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Jan
25
comment I don't understand why algorithms are so special
While applying existing algorithms is well and good, practicing the art of understanding and developing new and novel algorithms is not only challenging but requires a high degree of creative (ie divergent) thinking ability. As opposed to memorizing (ie convergent) existing implementations. Not everybody is satisfied with mindless assembly. Algorithms are the soul of programming.
Jan
25
comment I've been told that Exceptions should only be used in exceptional cases. How do I know if my case is exceptional?
+1 The number spinner is an especially useful example. For the Op's specific case, UI feedback would be the best approach for an invalid or unmatched input. An exception would be used of, for instance, the wrong type (ex an integer instead of a string) is encountered.
Jan
25
comment Implementing the command pattern in a RESTful API
In this case the URI should represent a transaction where debiting (taking money) and crediting (giving money) are actions done via POST requests. POST is used for both because each time money is moved in either direction it represents a new transaction being created. In your specific case, the transactions are taking place on a cardholder's account so the card's account number is the resource URI.
Jan
25
comment Implementing the command pattern in a RESTful API
(cont) Database logs use transactions in a similar manner. That's why it's possible to replicate and/or rebuild a dataset using only the logs. As long as the transactions are replayed in the chronologically, it should be possible to rebuild the dataset from any point in its history. Removing mutability from the equation ensures consistency.
Jan
25
comment Implementing the command pattern in a RESTful API
@Mithir I was describing the accounting rule. In a standard double-entry bookkeeping system you never remove transactions. History once committed is considered immutable to keep people honest. In your case you could still use a DELETE action but on the back-end (ex general ledger database table) you'd add another transaction representing crediting (ie giving back) the money back to the user. I'm no bean counter (ie accountant) but it's one of the standard practices taught in a "Principles of Accounting I" course.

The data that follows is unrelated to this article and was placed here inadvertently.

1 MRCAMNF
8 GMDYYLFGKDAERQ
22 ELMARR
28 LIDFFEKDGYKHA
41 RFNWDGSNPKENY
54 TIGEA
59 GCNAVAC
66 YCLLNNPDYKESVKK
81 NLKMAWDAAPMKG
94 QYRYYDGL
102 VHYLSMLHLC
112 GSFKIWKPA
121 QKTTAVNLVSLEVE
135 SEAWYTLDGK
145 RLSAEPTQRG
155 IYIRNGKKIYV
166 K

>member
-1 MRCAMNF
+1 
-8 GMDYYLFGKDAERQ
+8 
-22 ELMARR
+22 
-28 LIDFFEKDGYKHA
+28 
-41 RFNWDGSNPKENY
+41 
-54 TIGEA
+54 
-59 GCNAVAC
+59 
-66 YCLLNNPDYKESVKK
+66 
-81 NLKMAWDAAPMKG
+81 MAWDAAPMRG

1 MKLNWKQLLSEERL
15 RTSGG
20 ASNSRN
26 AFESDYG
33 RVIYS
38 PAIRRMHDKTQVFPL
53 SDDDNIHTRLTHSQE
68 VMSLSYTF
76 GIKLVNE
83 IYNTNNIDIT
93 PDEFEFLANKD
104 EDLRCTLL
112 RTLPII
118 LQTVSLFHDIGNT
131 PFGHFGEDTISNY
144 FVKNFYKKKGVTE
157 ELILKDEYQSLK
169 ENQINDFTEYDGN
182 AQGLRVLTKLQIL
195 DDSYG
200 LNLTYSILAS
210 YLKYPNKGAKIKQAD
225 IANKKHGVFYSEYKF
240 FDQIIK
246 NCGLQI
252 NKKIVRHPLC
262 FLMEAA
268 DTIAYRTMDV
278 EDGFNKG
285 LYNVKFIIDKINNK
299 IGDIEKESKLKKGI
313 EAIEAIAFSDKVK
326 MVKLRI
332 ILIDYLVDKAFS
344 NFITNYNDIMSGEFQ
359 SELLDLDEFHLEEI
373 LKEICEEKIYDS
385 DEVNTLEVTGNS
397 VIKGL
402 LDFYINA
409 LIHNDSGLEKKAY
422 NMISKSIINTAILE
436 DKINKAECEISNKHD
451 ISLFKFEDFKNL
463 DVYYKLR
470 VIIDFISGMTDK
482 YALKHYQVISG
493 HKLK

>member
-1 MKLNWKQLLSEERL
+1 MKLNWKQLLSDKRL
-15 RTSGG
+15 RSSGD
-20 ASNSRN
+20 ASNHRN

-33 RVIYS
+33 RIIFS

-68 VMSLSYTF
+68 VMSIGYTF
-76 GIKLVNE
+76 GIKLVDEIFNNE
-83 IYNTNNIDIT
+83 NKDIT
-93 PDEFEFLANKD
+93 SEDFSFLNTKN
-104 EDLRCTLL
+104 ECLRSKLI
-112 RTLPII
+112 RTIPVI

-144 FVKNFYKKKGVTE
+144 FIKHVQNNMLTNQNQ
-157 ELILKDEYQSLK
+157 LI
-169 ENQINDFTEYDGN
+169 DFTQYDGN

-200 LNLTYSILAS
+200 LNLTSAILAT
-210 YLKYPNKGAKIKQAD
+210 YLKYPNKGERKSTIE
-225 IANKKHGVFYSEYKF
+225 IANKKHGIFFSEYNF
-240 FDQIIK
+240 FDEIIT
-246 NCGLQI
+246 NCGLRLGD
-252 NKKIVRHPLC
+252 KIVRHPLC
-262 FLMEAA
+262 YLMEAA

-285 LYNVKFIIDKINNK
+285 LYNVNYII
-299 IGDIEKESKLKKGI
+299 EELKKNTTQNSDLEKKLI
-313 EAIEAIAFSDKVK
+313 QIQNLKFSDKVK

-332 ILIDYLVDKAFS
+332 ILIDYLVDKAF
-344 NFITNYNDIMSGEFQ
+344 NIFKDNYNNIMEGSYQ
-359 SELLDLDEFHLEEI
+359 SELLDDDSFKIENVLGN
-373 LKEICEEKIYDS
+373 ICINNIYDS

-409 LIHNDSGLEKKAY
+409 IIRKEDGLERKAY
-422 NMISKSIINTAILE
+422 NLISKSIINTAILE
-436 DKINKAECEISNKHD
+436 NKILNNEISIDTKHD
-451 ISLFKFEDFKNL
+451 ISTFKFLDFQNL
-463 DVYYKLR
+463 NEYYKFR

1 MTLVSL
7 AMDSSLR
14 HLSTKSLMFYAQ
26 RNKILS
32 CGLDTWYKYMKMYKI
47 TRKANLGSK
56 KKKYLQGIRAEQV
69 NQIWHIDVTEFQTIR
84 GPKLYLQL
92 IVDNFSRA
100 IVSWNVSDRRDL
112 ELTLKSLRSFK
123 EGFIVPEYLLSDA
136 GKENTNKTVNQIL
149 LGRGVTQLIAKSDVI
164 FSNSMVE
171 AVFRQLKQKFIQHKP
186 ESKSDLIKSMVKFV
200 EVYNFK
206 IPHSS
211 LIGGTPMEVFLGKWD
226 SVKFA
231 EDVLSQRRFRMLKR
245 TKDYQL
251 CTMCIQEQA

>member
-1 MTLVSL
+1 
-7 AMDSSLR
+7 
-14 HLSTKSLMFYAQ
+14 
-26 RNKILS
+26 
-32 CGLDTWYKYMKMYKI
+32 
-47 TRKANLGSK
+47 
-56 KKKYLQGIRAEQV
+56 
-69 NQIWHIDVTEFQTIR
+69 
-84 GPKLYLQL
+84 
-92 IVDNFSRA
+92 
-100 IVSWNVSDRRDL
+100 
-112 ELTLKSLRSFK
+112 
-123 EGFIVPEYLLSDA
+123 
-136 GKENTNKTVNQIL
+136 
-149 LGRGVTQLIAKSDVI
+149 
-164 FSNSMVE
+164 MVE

Jan
25
comment Implementing the command pattern in a RESTful API
I would have elaborated in an answer but Gary's answer already covers most/all of what I'd add. I say it's not rest because URIs are only supposed to represent resources (ie not actions). Actions are handled through GET/POST/PUT/DELETE/HEAD. Think of REST as an OOP interface. The goal being to make the API fit the general pattern and decouple it from implementation specific details as possible.
Jan
23
comment Implementing the command pattern in a RESTful API
+1 "technically this should not be allowed in a balanced accounting system". Somebody knows how to count beans. That statement is absolutely correct, the way to reverse would be to create another transaction crediting the funds back. General ledger entries should always be considered immutable and permanent once a transaction is completed.
Jan
23
comment Implementing the command pattern in a RESTful API
Short answer, that's not REST.
Jan
11
comment I've had 7 jobs in 16 years. Is that OK?
Oooh, simulators. Flight or combat? I used to do electrical design/wiring on commercial flight sims. The work was extremely challenging and a ton of fun.
Jan
11
answered What is best pratice for user stories containing two roles
Jan
11
comment Effectiveness of FizzBuzz and Beyond
An even better question is, is this problem deterministic or non-deterministic? In all seriousness, this question should be doable for anybody who has ever used a substr() method.
Jan
11
comment Recursion or while loops
I have also noticed a pattern in a sync programming where loops are avoided in favor of recursive calls on an iterator that contains a .next() method. I assume it keeps long running code from becoming too CPU greedy.
Jan
11
comment Establishing an API to provide end-user apps/scripts access to multiple types of databases
@hulkmeister Sorry about the delayed response, I answered your question and added a bunch more useful info. I would post examples of controllers but implementations can be wildly different across the wide variety of languages/platforms/frameworks used on the server-side. So far the GoogleAppEngine (python) webapp2 has the cleanest implementation I have seen yet unfortunately it's hard to find good examples online.
Jan
11
revised Establishing an API to provide end-user apps/scripts access to multiple types of databases
added 3219 characters in body
Jan
9
answered Establishing an API to provide end-user apps/scripts access to multiple types of databases
Jan
9
answered Shipping my first class library. Any gotchas I need to be aware of?
Jan
9
comment Is the carriage-return char considered obsolete
@RossPatterson Whatever you say Shakespeare. But there's an easy way to ignore CR chars and still support Windows. I've updated the question to outline how it's handled.
Jan
9
revised Is the carriage-return char considered obsolete
added 587 characters in body
Jan
8
comment Is the carriage-return char considered obsolete
Finally, a good counter-point. If I could select two answers I'd pick this one too.
Jan
8
comment Should your best programmers have to check everyone else's code into source control?
+1 Best answer. Especially pointing out that one dev committing a build-breaking bug negatively impacts everybody.